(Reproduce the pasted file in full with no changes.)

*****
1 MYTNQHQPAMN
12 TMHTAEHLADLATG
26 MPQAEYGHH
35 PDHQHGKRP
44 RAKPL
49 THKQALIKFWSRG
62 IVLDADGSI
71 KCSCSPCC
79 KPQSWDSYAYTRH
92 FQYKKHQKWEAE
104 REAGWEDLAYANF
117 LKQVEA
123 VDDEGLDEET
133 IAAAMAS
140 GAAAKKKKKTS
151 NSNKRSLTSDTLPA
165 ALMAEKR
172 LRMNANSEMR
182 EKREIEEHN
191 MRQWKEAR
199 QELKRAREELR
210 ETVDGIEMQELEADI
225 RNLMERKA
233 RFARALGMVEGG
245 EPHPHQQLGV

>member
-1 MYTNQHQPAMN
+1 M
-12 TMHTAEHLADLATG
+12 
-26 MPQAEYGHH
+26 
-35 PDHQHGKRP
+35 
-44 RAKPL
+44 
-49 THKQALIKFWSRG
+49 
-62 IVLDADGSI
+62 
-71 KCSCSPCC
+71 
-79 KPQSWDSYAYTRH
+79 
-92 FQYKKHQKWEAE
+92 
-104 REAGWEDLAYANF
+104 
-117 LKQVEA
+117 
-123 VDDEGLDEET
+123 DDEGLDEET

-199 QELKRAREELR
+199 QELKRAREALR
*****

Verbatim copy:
1 MYTNQHQPAMN
12 TMHTAEHLADLATG
26 MPQAEYGHH
35 PDHQHGKRP
44 RAKPL
49 THKQALIKFWSRG
62 IVLDADGSI
71 KCSCSPCC
79 KPQSWDSYAYTRH
92 FQYKKHQKWEAE
104 REAGWEDLAYANF
117 LKQVEA
123 VDDEGLDEET
133 IAAAMAS
140 GAAAKKKKKTS
151 NSNKRSLTSDTLPA
165 ALMAEKR
172 LRMNANSEMR
182 EKREIEEHN
191 MRQWKEAR
199 QELKRAREELR
210 ETVDGIEMQELEADI
225 RNLMERKA
233 RFARALGMVEGG
245 EPHPHQQLGV

>member
-1 MYTNQHQPAMN
+1 M
-12 TMHTAEHLADLATG
+12 
-26 MPQAEYGHH
+26 
-35 PDHQHGKRP
+35 
-44 RAKPL
+44 
-49 THKQALIKFWSRG
+49 
-62 IVLDADGSI
+62 
-71 KCSCSPCC
+71 
-79 KPQSWDSYAYTRH
+79 
-92 FQYKKHQKWEAE
+92 
-104 REAGWEDLAYANF
+104 
-117 LKQVEA
+117 
-123 VDDEGLDEET
+123 DDEGLDEET

-199 QELKRAREELR
+199 QELKRAREALR